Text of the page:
It would be hard for me to pick a particular moment when my perspective started to change. If it wasn’t listening to Clowes compare himself to an anal robot or Ware emphasize how childhood traumas shaped him, it was almost certainly wandering the floor picking up and turning inside out so many widely diverse and appealing comics that it made me want to create an entire library just for them. Each time I looked at a comic, I talked to a creator. I asked them a little about their history, what they thought of the expo, what their methods were and how long they’d been doing this. I felt like I really listened for the first time because I wasn’t trying to fit them into a box that I could label and easily understand. That’s when indie comics started to seem like an entire universe rather than a particular world. It was scary to realize that but I knew that I was getting closer to the truth. Indie comics creators face that universe every day, and immerse themselves in it through a kind of free-fall. It’s a universe that’s constantly changing, with no known boundaries, that stretches from the torn edges of the tiniest creased bits of paper to digital images projected on movie-sized screens and much, much further. It’s a universe they get to know in order to find their particular place, one only they can choose.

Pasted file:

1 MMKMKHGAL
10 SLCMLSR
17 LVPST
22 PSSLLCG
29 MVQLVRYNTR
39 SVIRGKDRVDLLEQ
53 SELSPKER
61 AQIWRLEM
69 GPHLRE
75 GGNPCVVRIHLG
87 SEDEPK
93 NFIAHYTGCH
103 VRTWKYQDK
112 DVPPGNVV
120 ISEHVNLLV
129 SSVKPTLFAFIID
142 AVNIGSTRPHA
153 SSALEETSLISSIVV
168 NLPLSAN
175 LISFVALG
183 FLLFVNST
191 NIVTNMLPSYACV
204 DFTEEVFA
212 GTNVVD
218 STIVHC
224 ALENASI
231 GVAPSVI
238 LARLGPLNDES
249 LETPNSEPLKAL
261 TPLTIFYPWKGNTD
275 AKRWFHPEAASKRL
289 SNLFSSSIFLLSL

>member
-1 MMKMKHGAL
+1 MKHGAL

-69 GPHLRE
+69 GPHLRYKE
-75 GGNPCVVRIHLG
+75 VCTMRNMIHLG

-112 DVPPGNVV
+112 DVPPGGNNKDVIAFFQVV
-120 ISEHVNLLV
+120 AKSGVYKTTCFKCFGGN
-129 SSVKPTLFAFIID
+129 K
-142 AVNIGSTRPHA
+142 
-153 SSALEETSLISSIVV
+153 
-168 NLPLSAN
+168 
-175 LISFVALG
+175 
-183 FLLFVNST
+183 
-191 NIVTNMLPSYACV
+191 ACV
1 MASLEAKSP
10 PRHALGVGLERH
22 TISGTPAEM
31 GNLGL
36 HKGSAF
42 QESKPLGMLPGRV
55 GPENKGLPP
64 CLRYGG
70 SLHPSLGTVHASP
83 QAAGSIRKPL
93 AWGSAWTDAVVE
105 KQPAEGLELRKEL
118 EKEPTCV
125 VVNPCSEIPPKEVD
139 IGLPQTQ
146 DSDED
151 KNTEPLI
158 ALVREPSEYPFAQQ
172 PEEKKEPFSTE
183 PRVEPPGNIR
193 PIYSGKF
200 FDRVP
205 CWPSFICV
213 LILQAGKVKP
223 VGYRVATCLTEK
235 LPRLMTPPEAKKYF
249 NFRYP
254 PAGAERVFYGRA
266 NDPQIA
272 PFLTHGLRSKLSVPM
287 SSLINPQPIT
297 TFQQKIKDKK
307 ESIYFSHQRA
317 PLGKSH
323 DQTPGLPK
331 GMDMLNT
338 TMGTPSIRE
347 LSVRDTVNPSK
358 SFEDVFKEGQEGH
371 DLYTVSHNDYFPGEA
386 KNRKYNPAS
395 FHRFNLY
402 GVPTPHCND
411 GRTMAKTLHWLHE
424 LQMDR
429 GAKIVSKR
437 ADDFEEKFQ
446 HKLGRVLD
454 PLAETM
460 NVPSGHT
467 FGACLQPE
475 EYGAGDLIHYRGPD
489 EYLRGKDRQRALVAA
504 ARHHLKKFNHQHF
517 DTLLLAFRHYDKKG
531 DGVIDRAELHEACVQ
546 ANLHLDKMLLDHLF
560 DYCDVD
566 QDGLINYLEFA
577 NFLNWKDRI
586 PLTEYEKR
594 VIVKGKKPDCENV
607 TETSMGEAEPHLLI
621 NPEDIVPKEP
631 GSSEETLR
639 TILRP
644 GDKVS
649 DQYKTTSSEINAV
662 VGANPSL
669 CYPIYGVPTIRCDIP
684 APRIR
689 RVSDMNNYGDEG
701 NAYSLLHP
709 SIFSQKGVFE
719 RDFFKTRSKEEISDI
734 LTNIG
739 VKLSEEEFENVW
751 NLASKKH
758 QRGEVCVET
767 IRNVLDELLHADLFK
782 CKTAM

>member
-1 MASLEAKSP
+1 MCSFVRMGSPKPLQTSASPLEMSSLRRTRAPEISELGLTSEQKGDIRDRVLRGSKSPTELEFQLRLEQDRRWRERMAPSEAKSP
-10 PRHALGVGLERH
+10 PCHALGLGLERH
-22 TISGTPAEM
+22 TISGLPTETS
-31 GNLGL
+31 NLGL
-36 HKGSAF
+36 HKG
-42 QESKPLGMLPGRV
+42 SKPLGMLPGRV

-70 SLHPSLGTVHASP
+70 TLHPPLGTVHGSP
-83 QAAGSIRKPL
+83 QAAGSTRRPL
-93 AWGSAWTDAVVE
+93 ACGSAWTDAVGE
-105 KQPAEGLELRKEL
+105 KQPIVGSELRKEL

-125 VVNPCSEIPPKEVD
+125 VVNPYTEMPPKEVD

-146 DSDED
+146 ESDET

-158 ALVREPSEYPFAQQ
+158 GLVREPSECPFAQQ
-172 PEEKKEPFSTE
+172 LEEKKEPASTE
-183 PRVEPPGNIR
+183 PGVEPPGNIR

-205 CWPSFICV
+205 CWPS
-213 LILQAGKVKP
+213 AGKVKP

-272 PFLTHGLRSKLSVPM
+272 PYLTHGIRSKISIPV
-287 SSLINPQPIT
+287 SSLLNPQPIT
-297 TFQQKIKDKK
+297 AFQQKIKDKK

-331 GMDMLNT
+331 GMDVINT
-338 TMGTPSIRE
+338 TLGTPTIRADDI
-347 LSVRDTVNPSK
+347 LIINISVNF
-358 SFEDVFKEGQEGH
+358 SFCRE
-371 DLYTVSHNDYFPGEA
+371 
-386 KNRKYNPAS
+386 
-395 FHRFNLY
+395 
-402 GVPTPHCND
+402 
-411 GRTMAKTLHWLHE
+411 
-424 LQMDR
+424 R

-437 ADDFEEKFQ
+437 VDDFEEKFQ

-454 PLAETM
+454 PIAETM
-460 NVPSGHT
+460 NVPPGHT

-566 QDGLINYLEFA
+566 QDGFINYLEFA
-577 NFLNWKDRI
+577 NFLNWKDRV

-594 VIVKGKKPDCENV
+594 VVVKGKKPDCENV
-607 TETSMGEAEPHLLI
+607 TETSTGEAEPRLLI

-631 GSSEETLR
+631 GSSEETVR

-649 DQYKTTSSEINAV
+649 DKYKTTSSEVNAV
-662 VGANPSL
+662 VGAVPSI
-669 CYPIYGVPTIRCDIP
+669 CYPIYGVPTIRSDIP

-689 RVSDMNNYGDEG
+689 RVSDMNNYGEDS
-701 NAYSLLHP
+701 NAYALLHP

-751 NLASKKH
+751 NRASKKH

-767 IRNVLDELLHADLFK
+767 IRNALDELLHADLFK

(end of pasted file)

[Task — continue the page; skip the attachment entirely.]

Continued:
I made a fundamentally flawed assumption when I tried to understand indie comics initially: just because people come together as a community and support each other doesn’t mean they share the same world. They have something bigger in common: world building. It’s a pioneer job with a pioneer mentality. There is plenty they can learn from each other, too, but no one knows their world like they do and no one else can tell their story but them. If you support indie comics, each comic you buy or read is like encountering a DC universe, or a Marvel universe for the first time, only they created it all themselves. They, of course, know this already. Why else would you stay up all night stapling pieces of paper like an anal robot, or insist on turning your childhood traumas into something beautiful?
Hannah Means-Shannon writes about comics in many mediums. She has published articles on the works of Alan Moore, Neil Gaiman, and Grant Morrison in the International Journal of Comic Art, Studies in Comics, the Journal of Graphic Novels and Comics, reference books, and upcoming essay collections. She is working on books for Sequart Research and Literacy Organization about magic in the works of Alan Moore and the early works of Neil Gaiman. She is also a freelance journalist about comics for The Comics Beat here in NYC and can be found at hannahmenziesblog.wordpress.com. She currently teaches at Georgian Court University in New Jersey.